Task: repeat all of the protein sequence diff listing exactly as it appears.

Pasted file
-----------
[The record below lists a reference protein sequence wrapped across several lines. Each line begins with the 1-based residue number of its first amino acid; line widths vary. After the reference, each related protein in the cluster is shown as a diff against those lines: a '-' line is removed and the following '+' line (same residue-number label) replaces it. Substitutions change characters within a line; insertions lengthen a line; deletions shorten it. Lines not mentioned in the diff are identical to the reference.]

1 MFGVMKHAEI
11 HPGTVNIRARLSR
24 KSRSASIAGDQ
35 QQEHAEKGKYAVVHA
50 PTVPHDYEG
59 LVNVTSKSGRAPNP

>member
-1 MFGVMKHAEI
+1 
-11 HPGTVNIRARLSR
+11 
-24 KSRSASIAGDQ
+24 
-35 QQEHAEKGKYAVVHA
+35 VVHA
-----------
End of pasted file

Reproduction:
[The record below lists a reference protein sequence wrapped across several lines. Each line begins with the 1-based residue number of its first amino acid; line widths vary. After the reference, each related protein in the cluster is shown as a diff against those lines: a '-' line is removed and the following '+' line (same residue-number label) replaces it. Substitutions change characters within a line; insertions lengthen a line; deletions shorten it. Lines not mentioned in the diff are identical to the reference.]

1 MFGVMKHAEI
11 HPGTVNIRARLSR
24 KSRSASIAGDQ
35 QQEHAEKGKYAVVHA
50 PTVPHDYEG
59 LVNVTSKSGRAPNP

>member
-1 MFGVMKHAEI
+1 
-11 HPGTVNIRARLSR
+11 
-24 KSRSASIAGDQ
+24 
-35 QQEHAEKGKYAVVHA
+35 VVHA